Fairfax Supervisors Have Goals to Increase Tree Canopy

by Karen Goff July 3, 2014 at 9:30 am 3 Comments

Planting trees at Walker Nature Center in Reston/file photoThe Fairfax County Board of Supervisors hopes that the county will have 5 percent more trees by 2037.

The 30-years goals for the tree canopy are based on recommendations in the Tree Action Plan, funded by the Environmental Improvement Program.

The goal, formally adopted in 2007, is to increase Fairfax County’s tree cover to 45 percent by the year 2037. Currently, the county has 40 percent tree cover. If tree planting efforts are not increased, by 2037 Fairfax could lose approximately 4 percent of its tree canopy cover.

To reach that goal, an additional 2 million trees — an average of 83,740 trees annually — will have to be planted, says the Fairfax County Urban Forest Management Division. However, they point out that if every resident in Fairfax County plants two trees for every member of their household over the next 30 years, the county will exceed its longterm goal.

The county says it is limited by available space. here. There are only 4,200 acres available for tree planting on county-owned properties and commonly-owned open spaces. Therefore, the majority of tree planting required to meet the 30-year tree canopy goal will have to occur on privately-owned residential lots.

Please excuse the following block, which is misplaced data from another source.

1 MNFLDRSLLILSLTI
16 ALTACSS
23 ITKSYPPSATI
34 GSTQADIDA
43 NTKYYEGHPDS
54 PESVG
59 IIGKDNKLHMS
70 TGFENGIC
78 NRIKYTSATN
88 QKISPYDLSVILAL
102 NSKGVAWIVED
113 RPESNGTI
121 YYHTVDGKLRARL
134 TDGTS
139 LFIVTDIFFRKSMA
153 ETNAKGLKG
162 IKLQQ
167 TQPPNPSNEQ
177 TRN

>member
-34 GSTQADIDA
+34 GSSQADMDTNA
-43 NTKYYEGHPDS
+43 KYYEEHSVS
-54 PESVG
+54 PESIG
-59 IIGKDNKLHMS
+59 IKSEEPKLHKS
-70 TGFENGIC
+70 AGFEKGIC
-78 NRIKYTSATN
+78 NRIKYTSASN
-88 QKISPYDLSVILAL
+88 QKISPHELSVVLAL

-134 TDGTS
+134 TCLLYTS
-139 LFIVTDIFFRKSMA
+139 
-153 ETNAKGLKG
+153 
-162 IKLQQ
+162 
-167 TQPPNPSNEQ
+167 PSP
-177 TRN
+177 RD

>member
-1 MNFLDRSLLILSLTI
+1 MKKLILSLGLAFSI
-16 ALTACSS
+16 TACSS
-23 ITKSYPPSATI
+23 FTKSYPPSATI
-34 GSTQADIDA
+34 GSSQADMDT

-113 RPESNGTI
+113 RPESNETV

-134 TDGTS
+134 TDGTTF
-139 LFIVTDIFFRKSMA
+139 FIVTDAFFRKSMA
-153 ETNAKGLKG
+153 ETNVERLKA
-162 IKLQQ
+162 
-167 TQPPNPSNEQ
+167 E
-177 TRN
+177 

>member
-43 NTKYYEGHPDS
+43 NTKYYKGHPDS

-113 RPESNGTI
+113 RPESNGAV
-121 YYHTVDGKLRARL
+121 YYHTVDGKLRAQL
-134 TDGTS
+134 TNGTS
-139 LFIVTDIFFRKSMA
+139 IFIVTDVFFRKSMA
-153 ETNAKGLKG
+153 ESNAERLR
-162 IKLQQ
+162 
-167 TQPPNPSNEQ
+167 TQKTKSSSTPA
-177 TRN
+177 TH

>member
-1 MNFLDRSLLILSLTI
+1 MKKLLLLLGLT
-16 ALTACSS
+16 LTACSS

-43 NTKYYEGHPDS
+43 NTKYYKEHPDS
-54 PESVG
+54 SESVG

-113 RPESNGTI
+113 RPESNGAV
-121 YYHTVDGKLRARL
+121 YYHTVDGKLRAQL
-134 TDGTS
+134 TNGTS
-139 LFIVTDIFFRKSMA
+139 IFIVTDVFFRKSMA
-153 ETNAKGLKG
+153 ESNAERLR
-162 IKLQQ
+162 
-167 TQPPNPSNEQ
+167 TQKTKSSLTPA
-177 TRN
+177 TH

Here is what citizens can do to help Fairfax reach its goal:

  • Plant trees on your property.  Plant about 20 feet away from your home on the western exposures for optimum energy conservation.
  • Plant at least one tree per car in your household to reduce your carbon footprint.
  • Get involved with community tree planting groups such as Fairfax ReLeaf and Earth Sangha.  For more information, visit www.fairfaxreleaf.org or www.earthsangha.org.
  • Advocate for tree planting on commonly-owned open spaces in your community.
  • Remember that all trees need to be maintained after they are planted. Visit the Virginia Department of Extension for more information about tree planting and maintenance.
  • Be sure to plant the right tree in the right place.  Use the Fairfax County Public Facilities Manual as a guide.
  • Preserve trees during construction.

The Reston Comprehensive Plan Amendment, adopted by the Board of Supervisors earlier this year, says preservation of natural resources, including “use of closely spaced street trees and landscaping in open space areas to increase tree canopy in the  transit station areas,” is a key element of Reston’s future.

Friends of Reston donated 50 trees to the community in honor of Reston’s 50th anniversary. The trees were planted on Arbor Day. Reston is a Tree City USA as certified by the National Arbor Day Foundation.

Photo: Tree planting at Walker Nature Center in Reston/file photo

 

 

Photo: New trees planted on Fairfax County property/Credit: Fairfax County

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